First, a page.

I became crazed the moment I realized the digital scale was not working. It was literally right in the middle of mixing together a sponge for the third try at bread #46. I must have been leaning on it while I was talking on the phone and mixing the sponge at the same time. Early the next morning, I ran out for batteries, but new batteries did nothing. The error message kept appearing. The scale was broken. There was no troubleshooting chapter of the brochure, nor a page on the website with a miraculous fix. There is, however, a lifetime warranty on Escali scales, but the employees are not elves; they don't work weekends or respond to emails after five on Fridays.
I feel like I am in withdrawal.
I actually went back to old recipes for volume measures and for recipes where I translated my volume measurements for weight measurements - then worked backwards. I am hoping for a quick Escali response and an invitation to mail back the scale and have it fixed. My fragile balance of life is thrown out of whack.
Bread #46 in development
I am stuck on bread #46, a sourdough challah that I have already made three times. I want this to work. I feel close, but no cigar.
1. Do not make a dough, a sponge, or any pre-ferment at the same time as doing something else. I forget where I am in the recipe or I neglect to write down a measure or a time. Or something else, definitely something, will go wrong.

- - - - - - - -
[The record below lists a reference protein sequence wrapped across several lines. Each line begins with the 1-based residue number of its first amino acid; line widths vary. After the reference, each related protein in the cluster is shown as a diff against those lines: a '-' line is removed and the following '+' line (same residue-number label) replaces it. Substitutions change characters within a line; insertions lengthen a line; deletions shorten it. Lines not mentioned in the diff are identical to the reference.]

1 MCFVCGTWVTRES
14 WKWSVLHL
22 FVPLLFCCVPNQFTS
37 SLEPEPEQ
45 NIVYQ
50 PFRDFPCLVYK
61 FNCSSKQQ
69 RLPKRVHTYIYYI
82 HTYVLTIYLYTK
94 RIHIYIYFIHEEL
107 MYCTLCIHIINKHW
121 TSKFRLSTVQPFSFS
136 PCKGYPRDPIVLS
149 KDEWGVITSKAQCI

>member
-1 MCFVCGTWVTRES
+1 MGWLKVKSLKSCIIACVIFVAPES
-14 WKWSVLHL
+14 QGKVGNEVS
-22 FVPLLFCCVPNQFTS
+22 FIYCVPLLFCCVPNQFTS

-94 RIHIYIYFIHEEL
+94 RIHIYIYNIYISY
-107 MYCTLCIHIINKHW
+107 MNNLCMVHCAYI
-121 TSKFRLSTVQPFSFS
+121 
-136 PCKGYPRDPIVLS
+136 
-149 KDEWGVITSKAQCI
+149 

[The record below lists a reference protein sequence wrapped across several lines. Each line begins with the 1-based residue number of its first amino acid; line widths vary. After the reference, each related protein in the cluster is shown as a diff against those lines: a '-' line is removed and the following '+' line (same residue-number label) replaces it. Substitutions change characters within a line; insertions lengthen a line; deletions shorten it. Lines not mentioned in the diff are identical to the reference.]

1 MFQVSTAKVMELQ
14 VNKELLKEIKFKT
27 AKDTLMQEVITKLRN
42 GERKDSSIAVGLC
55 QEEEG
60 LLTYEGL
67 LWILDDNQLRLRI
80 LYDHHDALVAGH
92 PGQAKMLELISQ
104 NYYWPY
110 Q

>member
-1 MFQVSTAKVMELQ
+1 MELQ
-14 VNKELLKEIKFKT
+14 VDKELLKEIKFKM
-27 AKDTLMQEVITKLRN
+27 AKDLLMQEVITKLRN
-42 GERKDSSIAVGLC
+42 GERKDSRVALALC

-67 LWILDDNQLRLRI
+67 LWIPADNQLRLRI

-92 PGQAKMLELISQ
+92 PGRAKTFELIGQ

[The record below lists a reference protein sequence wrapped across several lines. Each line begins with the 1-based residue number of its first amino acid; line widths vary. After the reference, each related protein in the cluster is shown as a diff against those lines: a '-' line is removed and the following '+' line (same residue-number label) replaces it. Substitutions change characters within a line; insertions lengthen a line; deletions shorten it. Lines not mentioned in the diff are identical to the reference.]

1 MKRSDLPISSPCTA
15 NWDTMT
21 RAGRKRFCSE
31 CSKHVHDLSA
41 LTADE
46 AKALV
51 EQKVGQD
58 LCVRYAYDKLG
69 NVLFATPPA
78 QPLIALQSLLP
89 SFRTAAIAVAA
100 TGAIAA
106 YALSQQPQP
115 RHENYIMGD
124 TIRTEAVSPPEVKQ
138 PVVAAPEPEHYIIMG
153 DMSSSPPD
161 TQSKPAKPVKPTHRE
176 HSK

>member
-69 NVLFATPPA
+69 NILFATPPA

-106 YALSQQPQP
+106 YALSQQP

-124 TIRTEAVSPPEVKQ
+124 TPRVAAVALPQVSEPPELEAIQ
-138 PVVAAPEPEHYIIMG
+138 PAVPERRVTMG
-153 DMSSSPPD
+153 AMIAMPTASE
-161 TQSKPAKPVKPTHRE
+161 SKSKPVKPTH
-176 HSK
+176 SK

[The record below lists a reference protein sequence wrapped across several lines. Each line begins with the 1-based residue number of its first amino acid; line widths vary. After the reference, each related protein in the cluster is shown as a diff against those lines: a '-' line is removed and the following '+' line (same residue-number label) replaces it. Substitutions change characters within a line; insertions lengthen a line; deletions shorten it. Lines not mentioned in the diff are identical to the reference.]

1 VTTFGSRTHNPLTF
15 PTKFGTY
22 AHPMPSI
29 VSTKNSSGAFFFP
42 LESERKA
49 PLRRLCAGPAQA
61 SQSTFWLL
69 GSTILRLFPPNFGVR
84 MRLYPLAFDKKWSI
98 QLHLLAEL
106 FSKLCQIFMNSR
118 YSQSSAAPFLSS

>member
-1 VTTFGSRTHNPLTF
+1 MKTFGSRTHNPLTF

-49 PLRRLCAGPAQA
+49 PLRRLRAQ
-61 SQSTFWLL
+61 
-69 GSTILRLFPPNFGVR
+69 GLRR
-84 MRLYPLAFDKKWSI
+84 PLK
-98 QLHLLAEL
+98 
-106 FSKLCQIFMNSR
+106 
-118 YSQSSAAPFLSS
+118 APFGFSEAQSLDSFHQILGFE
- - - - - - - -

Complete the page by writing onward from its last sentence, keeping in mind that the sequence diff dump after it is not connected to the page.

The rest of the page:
2. Do not talk to your best friend from high school, who lives half a world away - that's 12 time zones - in a high school-like chattering, wonderful conversation, and expect the bread not to suffer.
3. A dough is like a baby; it needs attention, especially at first.
4. After nine o'clock at night is as bad as five in the morning in terms of brain operations.
5. The aforementioned phone call was at about 9:30 at night. Two strikes against that bread. Still, the dough came out well. It was the overheated spot in the kitchen that precluded perfection.
6. Perhaps my family is using a challah voodoo doll to jinx this challah series because they already love my regular challah and they do not want to taste or become accustomed to anything else.
7. I apologize for using the word "addicted," because I read a few of the articles about the death of the late Phillip Seymour Hoffman, may he rest in peace, and there are so many people like him who are unable to overcome their demons, instead drowning themselves in narcotics or alcohol. So sad how many people he saw and interacted with in those final days, all of whom said how sick he looked, and no one reached out or pulled him in to take care of him.
8. Even with that perspective, life feels askew without my digital scale.